Spencer Krug is a genius. There’s not a whole lot of ways to disprove that statement, except in saying that one person’s gold is another person’s trash, and vice versa. We’re all entitled to our opinions. But one needs only to look at Krug’s track record to find evidence of his brilliance. He was a member of Frog Eyes during their most creative period. He went on to become one of two principal singers and songwriters in Wolf Parade, whose three full-length efforts range from very good to one of the best of the last decade. His solo work as Sunset Rubdown eventually became a full band as well, and everything from Shut Up I Am Dreaming onward has been one fascinating conceptual musical experiment after another. Krug also dipped his ink into the indie supergroup Swan Lake along with Destroyer’s Dan Bejar and Frog Eyes’ Carey Mercer, leading of course to more general acclaim. To think all this work, 8 albums and 3 EPs, was produced between 2005 and 2010. Suddenly, it was almost like a light switch flipped off.
Krug introduced yet another new project in early 2010 that he called Moonface. An initial EP called Dreamland: Marimba and Shit-Drums followed closely behind, a single 20-minute track in which he played around with the titular instruments. Late last summer came the first Moonface LP Organ Music Not Vibraphone Like I’d Hoped, which was yet another effort informed by its title. The album was 5 tracks over 37 minutes, with the shortest song clocking in at just over 6.5 minutes. Much of it was droning, flat and uninspired. It was a true introduction to what Krug truly hopes Moonface will be – a name under which he can try anything and everything his heart desires without being bound to the conventions of traditional songwriting or structures. There is no easy way to define the sound of Moonface, because it keeps changing with each new release and that’s the way Krug likes it. On this new Moonface record, his second in a year, he’s made the choice to collaborate with the Finnish band Siinai, who sound a lot like Explosions in the Sky but with less guitar and more piano/synths.
The end product, With Siinai: Heartbreaking Bravery, is in some ways a return to form for Krug. With a full band behind him, he suddenly finds himself grounded once more. The songs get shorter, have verses, choruses and hooks, and burst forth with a refreshing urgency. That doesn’t necessarily mean they’re good though. This is certainly a far cry from the Shut Up I Am Dreaming days where the arrangements were much sparser and in some ways more virile. It seems difficult for Siinai to do anything halfway or minimal, but you’d think that’d lend itself perfectly to Krug’s lyrics, which tend to be flights of fancy involving kings and dragons and wars fought over a woman. Yet these complex and widescreen topics appear to be less important to Krug these days, and the more literal, to-the-point lyrics he tried out on the last Moonface record continue here. “I’ve got the blood/but not the bloodlust you need,” he moans on “Heartbreaking Bravery” amidst shimmering guitars and graceful piano. He’s bemoaning the loss of a relationship because of it, something that’s been a frequent theme in his past songs that gets a more plainspoken turn here. While that works just fine, and “Heartbreaking Bravery” is arguably one of the most beautiful songs Krug has ever put together, the more straightforward lyrics can sometimes be a double-edged sword. “Shitty City” is perhaps the best example of this, with the supremely bland chorus of, “It’s a shitty city now/It’s a shitty/city/now.’ That’s not exactly poetry.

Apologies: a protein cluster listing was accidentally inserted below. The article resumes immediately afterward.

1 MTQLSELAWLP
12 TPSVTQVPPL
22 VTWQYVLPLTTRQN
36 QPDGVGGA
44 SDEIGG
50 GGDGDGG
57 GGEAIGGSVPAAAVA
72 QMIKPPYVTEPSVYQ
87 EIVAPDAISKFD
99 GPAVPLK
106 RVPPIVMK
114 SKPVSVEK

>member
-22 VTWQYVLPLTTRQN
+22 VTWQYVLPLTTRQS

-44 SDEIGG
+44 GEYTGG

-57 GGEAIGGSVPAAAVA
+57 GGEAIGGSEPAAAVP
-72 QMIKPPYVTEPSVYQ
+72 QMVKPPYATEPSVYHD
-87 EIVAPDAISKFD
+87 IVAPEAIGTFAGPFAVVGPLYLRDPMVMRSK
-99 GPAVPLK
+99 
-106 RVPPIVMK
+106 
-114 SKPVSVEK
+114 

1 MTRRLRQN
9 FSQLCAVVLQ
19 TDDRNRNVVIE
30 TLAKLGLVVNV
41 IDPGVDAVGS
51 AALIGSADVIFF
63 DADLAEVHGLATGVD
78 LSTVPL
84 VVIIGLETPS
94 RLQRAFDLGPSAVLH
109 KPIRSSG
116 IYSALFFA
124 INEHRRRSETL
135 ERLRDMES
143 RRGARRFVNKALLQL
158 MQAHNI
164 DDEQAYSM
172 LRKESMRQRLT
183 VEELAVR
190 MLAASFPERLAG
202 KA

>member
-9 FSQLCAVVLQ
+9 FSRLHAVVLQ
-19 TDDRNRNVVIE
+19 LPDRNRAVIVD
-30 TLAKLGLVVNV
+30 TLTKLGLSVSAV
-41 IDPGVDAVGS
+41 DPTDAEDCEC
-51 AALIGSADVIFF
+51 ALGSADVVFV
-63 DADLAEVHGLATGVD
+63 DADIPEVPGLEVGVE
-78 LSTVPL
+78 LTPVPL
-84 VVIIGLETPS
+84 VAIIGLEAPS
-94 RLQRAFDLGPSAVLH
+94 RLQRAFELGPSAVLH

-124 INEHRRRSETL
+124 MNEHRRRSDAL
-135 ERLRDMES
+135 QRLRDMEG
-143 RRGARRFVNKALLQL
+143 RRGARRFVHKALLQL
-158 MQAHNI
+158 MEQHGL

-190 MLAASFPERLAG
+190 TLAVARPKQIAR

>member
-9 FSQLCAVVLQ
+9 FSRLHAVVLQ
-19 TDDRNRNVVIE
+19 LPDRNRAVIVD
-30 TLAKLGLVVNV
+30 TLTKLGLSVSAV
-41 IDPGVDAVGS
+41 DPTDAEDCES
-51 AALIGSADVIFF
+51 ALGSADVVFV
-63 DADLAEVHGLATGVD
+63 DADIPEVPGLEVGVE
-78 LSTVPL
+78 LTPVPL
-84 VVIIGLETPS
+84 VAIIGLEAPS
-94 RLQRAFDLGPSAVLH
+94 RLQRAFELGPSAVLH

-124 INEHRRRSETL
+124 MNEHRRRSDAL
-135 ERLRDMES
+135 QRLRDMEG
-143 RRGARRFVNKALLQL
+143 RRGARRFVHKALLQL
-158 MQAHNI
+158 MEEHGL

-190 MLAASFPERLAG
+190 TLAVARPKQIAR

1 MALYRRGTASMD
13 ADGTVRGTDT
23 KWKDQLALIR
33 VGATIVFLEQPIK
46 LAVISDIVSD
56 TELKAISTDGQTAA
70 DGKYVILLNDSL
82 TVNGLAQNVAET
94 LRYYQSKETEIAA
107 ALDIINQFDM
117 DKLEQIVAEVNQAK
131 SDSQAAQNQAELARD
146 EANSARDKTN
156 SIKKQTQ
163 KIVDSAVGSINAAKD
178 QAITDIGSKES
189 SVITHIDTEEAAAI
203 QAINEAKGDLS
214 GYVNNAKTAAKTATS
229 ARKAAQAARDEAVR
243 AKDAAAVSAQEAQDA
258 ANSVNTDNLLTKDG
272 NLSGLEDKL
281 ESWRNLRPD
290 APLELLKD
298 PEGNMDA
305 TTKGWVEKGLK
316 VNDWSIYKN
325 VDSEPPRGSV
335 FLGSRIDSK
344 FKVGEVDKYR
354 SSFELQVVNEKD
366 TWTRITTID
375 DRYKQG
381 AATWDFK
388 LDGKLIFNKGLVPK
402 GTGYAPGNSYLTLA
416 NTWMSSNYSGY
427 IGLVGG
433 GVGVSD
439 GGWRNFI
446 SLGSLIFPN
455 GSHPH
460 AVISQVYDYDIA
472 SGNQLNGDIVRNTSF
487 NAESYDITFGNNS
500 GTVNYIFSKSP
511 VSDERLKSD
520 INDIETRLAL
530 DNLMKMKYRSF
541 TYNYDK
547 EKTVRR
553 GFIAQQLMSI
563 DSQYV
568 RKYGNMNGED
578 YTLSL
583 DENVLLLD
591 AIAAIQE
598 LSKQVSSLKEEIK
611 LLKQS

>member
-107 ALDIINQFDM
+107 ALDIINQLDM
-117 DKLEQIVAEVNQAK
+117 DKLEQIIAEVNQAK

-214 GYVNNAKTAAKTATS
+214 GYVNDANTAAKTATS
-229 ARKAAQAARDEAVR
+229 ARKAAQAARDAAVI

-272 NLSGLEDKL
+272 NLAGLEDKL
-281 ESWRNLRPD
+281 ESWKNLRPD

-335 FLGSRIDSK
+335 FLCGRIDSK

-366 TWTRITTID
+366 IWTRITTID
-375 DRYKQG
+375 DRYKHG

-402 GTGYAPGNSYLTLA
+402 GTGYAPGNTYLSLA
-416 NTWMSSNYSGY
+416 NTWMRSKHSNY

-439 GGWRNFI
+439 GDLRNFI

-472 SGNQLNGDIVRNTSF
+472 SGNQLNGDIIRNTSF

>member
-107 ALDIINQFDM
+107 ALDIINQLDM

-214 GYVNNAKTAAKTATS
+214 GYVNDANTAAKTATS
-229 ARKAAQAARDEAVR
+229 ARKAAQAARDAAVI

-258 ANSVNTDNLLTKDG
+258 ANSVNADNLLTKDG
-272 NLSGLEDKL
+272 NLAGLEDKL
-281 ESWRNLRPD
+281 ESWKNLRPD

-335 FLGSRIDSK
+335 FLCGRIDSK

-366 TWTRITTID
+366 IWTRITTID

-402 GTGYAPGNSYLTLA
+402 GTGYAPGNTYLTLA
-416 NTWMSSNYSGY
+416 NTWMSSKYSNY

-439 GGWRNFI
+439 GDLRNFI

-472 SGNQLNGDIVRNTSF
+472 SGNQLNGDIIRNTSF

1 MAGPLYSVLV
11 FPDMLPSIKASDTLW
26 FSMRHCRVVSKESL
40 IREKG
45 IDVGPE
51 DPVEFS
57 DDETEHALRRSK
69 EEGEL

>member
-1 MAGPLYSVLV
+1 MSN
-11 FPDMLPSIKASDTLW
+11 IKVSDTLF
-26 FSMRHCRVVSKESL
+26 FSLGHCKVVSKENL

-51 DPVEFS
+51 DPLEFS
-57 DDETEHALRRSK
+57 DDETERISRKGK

There are a few moments on With Siinai: Heartbreaking Bravery that are truly excellent both lyrically and compositionally. “Quickfire, I Tried” swirls with carefully considered psychedelia, and “Teary Eyes and Bloody Lips” finds Krug trying to grasp onto shreds of hope amid the ruins of a relationship. In spite of the markedly darker overall mood of this record compared to just about anything else Krug has done with any of his many projects, what really helps make it special is the overall sense of maturity on display here. Not that his other, earlier work was childish and petty, but he’s never really sounded so adult and grounded before. The only unfortunate thing about it is that collaborating with Siinai on a record like this probably wasn’t the best decision to make. Both sides seem to be coming from different places at times, and the album suffers because of it. Still, it remains the best thing Krug has released under the Moonface name so far. Of course the bar was set pretty low there. As he continues to try new things and collaborate with new people, hopefully he’ll find others performing at his advanced and complicated level.